Needless to say, I’m pretty happy about that.

However, I am not quite at the end of all this yet.  I do have, what looks to be, an intermittently crazy summer coming up, starting with my first day at my placement tomorrow (or externship as some professions call them) and my first day of summer school on Thursday.

That said, I’ve had (almost) a whole week’s break from school and I decided to spend it well (with the help of a friend.)

So, my long time bestie Esther came out from Ohio to visit. It was a celebration for both of us because she just finished her bachelors and I just finished my semester. She was here for a total of 6ish days and we packed each day full of adventure, relaxation, and conversation.

Day 1: We went straight from the airport to the beach.  The day started with clouds and drizzle and ended with sun burnt legs and faces.  We also got our lunch at the grocery store and had a proper picnic by the ocean.  And I took her to (one of) my favorite spot(s) in the city for dinner. Yup. I like to adventure, I like to host, and I like to plan out people’s visits. I’d say day 1 was a success.

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Day 2: Was our museum day.  We hit up the Metropolitan Museum of Art and the Cloisters but ended the day early because our sunburns were stealing all our energy. I think maybe it was also this night that we had a cockroach (water bug) hunt at 3 am. It ended successfully but not without flashlights, moving furniture, and me falling off a chair.  (I believe in giving my guests an accurate depiction of life here in the city.)

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Day 3: Was unexpectedly rainy.  So we rescheduled our day and headed to the city for crepes, Brooklyn for my most hispter experience yet- a flea market, and back to the city to visit The Strand (a book store) and an old-fashioned boat ride around the city.

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Day 4: Was a chill one indeed.  It is nice when my friends can visit long enough to enjoy the city AND chill with me.  Plus, it was raining, so enjoying the city is hard when only one person has a pair of rain-boots.  So we settled for lunch at Dumont- a place in Williamsburg I’ve been wanting to try for a while b/c 1. they are known for their baked mac&cheese 2. I’ve never done anything in Williamsburg and wanted to check out the neighborhood. In review: We didn’t see much  because my shoes became so full of water that I was literally walking in a puddle. And they should serve something (like bread?) with the mac&cheese as I got rather tired of the flavor by the end of my meal. BUT. We loved the restaurant and had an amusing time there.  I guess I’ll have to try it again to get a conclusive reading. And to end the day we made fridge magnets using 1.photos from pinterest 2. my color printer 3. my paper cutter 4. my laminator and 5. magnet strips.  Yeah. We are too clever.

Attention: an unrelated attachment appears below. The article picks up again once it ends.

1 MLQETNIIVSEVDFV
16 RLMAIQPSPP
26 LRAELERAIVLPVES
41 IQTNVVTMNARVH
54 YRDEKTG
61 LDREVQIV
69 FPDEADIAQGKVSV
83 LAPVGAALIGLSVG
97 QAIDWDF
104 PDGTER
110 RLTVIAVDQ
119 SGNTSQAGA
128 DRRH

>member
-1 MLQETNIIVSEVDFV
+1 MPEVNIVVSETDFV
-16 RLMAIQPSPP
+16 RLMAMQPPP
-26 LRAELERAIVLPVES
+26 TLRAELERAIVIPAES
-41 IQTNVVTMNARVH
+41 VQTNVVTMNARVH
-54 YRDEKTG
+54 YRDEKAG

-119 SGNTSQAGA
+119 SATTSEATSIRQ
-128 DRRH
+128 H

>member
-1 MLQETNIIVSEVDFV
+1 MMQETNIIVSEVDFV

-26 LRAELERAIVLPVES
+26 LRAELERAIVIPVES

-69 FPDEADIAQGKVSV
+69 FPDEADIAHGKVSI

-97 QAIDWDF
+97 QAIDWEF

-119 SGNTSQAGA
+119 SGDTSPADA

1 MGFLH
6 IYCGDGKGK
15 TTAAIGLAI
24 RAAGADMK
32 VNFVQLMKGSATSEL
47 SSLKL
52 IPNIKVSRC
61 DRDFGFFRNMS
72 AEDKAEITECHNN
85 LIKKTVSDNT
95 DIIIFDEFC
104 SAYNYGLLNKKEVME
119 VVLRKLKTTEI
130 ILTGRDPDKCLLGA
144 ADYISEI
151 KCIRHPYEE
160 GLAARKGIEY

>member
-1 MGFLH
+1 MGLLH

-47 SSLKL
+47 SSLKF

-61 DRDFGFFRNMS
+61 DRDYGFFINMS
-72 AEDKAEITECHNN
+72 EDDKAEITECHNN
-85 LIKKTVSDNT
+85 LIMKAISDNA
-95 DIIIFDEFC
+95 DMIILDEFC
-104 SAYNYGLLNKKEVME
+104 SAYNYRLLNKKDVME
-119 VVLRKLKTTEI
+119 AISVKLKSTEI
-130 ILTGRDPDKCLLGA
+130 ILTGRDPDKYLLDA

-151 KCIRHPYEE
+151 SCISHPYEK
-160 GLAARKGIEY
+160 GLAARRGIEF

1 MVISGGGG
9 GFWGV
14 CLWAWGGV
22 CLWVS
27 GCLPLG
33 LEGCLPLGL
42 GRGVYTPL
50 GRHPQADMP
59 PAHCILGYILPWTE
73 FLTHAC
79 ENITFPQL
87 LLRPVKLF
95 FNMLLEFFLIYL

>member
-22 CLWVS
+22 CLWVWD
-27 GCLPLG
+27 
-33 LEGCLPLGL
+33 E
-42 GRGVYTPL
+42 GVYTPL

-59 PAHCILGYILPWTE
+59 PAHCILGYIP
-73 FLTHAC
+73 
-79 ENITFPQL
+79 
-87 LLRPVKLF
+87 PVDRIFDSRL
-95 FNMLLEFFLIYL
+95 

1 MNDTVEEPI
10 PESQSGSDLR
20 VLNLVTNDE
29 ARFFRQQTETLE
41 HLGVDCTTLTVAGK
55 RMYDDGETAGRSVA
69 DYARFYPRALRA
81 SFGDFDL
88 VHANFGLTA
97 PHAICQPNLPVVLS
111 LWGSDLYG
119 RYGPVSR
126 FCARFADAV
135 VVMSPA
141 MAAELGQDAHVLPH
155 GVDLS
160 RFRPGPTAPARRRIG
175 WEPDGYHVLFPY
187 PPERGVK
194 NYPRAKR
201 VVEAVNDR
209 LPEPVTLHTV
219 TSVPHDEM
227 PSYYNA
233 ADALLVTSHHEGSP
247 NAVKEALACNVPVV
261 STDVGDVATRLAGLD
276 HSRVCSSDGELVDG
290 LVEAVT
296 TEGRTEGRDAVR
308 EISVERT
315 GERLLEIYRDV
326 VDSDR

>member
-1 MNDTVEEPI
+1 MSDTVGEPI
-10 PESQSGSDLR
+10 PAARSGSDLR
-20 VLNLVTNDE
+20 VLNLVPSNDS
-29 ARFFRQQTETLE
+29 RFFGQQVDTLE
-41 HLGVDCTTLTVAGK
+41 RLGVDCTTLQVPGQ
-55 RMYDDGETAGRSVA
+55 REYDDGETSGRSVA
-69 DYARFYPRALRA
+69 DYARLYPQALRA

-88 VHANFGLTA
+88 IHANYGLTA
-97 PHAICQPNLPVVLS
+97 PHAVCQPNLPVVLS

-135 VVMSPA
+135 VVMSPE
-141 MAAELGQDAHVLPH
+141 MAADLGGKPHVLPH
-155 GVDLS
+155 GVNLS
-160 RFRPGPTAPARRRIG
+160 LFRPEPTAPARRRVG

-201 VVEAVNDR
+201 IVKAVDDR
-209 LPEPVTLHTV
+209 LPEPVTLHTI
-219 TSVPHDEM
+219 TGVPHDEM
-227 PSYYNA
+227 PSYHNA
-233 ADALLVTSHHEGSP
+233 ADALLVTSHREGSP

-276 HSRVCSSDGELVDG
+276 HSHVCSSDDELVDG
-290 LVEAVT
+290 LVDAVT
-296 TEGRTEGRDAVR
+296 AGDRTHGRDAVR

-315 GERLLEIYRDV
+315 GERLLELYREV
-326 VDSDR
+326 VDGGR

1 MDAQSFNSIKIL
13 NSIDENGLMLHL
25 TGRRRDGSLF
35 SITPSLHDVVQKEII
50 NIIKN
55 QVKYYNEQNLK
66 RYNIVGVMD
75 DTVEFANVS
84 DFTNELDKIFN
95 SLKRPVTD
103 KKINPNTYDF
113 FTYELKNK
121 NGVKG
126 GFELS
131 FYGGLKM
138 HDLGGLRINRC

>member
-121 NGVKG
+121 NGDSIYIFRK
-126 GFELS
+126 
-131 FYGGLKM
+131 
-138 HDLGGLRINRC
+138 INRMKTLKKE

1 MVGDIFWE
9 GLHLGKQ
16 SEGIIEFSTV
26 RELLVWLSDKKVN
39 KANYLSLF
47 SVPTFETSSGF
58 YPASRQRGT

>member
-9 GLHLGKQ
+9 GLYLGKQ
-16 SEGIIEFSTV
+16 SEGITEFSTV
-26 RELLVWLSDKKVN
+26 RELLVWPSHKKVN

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Day 5: When I plan a trip with (or for) someone I always like to plan so that the last day is one of the best.  That way it ends with a smile.  So. We headed to 1. Chinatown for Esther’s first use of chopsticks and to properly stock up on souvenirs, 2. Little Italy for Esther’s first canoli and gelato, 3. the highline (which is a park), and 4. ended at Times Square with a Broadway. Twas a winning kind of day.

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And that, my friends, was my summer break.  A whirlwind of long talks and much needed giggling. And now it’s over. Happy Back to Real Life Day tomorrow. Let’s end with a pep-talk.

My Mother is the Best (and other obvious statements)

In light of the fact that today is Mother’s Day and I have the best mom ever, I decided I should blog about it. Just to set the record straight and all that.

(Though I think in reality, since we all are different people, we all need different kinds of mothers.  And so, while my mother is the very best mother in the world perhaps you may feel the same about your own mum.  And I realize that this is merely a reflection of the impeccable compatibility you have with your mother and not a threat to the greatness of my own mom.  So I respect that.)

But today I was thinking. About my mom (it is Mother’s Day you know). And usually when I think about my mom I think, ‘Man, she is sooo great. I don’t know where I would be without her.”  And then I think of some very smart parcel of wisdom she imparted on me in one of the last few days.  And then I go on.

You see, this is very characteristic of people who take things for granted.  We choose not to take the time to review their full value and therefore excuse ourselves from the gratefulness due them.

But today is not a day to be ungrateful.

So here we go.

My mother.  Graciously allowed me to be born on her own birthday.  She has now officially spent half of her life sharing that day with me.  Or, to be more accurate- celebrating that day for me.  I’d like to think she celebrates her birthday vicariously on that day through me.  But I know that really she’s just doing what mom’s do- and letting her daughter live the innocence of selfishness for the sake of the innocence of youth.